Rick Scott to challenge Mitch McConnell for Senate GOP leader
Sen. Rick Scott (R-Fla.) announced at a closed-door conference lunch on Tuesday that he plans to challenge Mitch McConnell for Senate GOP leader, multiple people have told Axios.
Why it matters: The announcement came as Senate Republicans were meeting to examine their underwhelming performance in the midterm elections, during which they failed to gain enough seats to take back a majority in the chamber.
- Scott's spokesperson McKinley Lewis and two other sources familiar with the announcement confirmed the plan to Axios.
- Scott, chairman of Senate Republicans' campaign arm and a member of Senate Republican leadership, has openly feuded with McConnell for months over differing strategies for the midterm elections.
- Scott is also one of several conservative senators who have called on McConnell to delay the Senate GOP's leadership elections until after the Georgia runoff on Dec. 6.
Between the lines: Senate Republicans are looking for whom to blame after losing their opportunity to reclaim power.
- Despite the challenge, McConnell has repeatedly maintained he's confident he has the votes to be re-elected as leader.
The Trump factor: Former President Trump, meanwhile, has been pushing Scott to run against McConnell, and has tried to make McConnell the fall guy for the Republicans' inability to regain the majority.
- Trump, who plans to announce Tuesday night his plans to run for president in 2024, is expected to lean hard on his Senate allies to back Scott over McConnell.
Yes, but: Trump's sway has noticeably faltered since last Tuesday's elections, with many top Republicans distancing themselves from the former president after several key GOP candidates hand-selected by Trump lost.
What he's saying: In a letter to his Senate Republican colleagues, Scott wrote:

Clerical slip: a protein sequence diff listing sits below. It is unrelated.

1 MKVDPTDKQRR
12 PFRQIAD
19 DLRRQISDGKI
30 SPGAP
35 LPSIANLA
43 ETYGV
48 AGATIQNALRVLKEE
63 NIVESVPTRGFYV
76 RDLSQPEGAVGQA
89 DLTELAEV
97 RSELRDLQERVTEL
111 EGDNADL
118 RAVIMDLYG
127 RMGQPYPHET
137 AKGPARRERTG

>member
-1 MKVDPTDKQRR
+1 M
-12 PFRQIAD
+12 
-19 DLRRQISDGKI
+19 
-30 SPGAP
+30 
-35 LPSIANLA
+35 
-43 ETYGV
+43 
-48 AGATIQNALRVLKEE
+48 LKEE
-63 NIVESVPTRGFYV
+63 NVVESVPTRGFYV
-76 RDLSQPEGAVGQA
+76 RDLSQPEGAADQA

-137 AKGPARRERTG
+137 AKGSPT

- "I’m writing to you today because I believe it’s time for the Senate Republican Conference to be far more bold and resolute than we have been in the past. We must start saying what we are for, not just what we are against."
- "There is a Republican Party that is alive and well in communities across America. It is time there is one in Washington, D.C., too. That is why I am running to be Republican Leader."
Meanwhile, McConnell said Tuesday: "I think it's pretty obvious we may or may not be voting tomorrow," adding: "I have the votes. I will be elected. The only issue is whether we do it sooner or later."
The backdrop: Scott's decision earlier this year to release a multipoint Republican agenda that featured new taxes infuriated McConnell, who swiftly publicly rejected it. The plan ultimately provided extensive attack fodder that President Biden leveraged in support of his party.
- McConnell, meanwhile, has long believed in focusing on Democrats' shortcomings during elections and opposed putting out a legislative plan ahead of last week's midterms.
- Scott is now using that decision as a key tenet of why he should be made leader over McConnell.
- Some in GOP take aim at McConnell after Senate loss
- Inside the GOP's mad scramble for midterms credit
Editor's note: This story has been updated with a statement from Mitch McConnell.